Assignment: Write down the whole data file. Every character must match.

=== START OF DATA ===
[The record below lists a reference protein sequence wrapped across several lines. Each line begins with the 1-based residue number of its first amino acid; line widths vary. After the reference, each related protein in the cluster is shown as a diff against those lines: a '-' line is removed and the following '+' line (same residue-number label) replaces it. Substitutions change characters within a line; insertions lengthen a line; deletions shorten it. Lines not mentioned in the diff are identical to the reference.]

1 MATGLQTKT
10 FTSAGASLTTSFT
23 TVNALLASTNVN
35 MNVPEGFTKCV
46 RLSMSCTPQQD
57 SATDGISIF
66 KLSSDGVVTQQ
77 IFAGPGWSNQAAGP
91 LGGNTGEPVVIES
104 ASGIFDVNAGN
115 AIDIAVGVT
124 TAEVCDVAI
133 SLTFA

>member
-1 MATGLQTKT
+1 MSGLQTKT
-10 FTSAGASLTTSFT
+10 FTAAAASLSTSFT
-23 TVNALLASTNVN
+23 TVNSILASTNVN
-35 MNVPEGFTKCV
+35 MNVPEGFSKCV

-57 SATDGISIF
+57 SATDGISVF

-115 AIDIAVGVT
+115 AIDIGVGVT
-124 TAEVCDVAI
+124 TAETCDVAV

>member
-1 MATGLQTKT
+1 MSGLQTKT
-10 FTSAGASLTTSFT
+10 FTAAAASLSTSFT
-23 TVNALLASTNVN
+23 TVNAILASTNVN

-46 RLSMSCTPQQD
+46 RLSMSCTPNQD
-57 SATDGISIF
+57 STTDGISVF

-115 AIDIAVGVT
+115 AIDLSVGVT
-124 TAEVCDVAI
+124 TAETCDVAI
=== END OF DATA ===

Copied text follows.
[The record below lists a reference protein sequence wrapped across several lines. Each line begins with the 1-based residue number of its first amino acid; line widths vary. After the reference, each related protein in the cluster is shown as a diff against those lines: a '-' line is removed and the following '+' line (same residue-number label) replaces it. Substitutions change characters within a line; insertions lengthen a line; deletions shorten it. Lines not mentioned in the diff are identical to the reference.]

1 MATGLQTKT
10 FTSAGASLTTSFT
23 TVNALLASTNVN
35 MNVPEGFTKCV
46 RLSMSCTPQQD
57 SATDGISIF
66 KLSSDGVVTQQ
77 IFAGPGWSNQAAGP
91 LGGNTGEPVVIES
104 ASGIFDVNAGN
115 AIDIAVGVT
124 TAEVCDVAI
133 SLTFA

>member
-1 MATGLQTKT
+1 MSGLQTKT
-10 FTSAGASLTTSFT
+10 FTAAAASLSTSFT
-23 TVNALLASTNVN
+23 TVNSILASTNVN
-35 MNVPEGFTKCV
+35 MNVPEGFSKCV

-57 SATDGISIF
+57 SATDGISVF

-115 AIDIAVGVT
+115 AIDIGVGVT
-124 TAEVCDVAI
+124 TAETCDVAV

>member
-1 MATGLQTKT
+1 MSGLQTKT
-10 FTSAGASLTTSFT
+10 FTAAAASLSTSFT
-23 TVNALLASTNVN
+23 TVNAILASTNVN

-46 RLSMSCTPQQD
+46 RLSMSCTPNQD
-57 SATDGISIF
+57 STTDGISVF

-115 AIDIAVGVT
+115 AIDLSVGVT
-124 TAEVCDVAI
+124 TAETCDVAI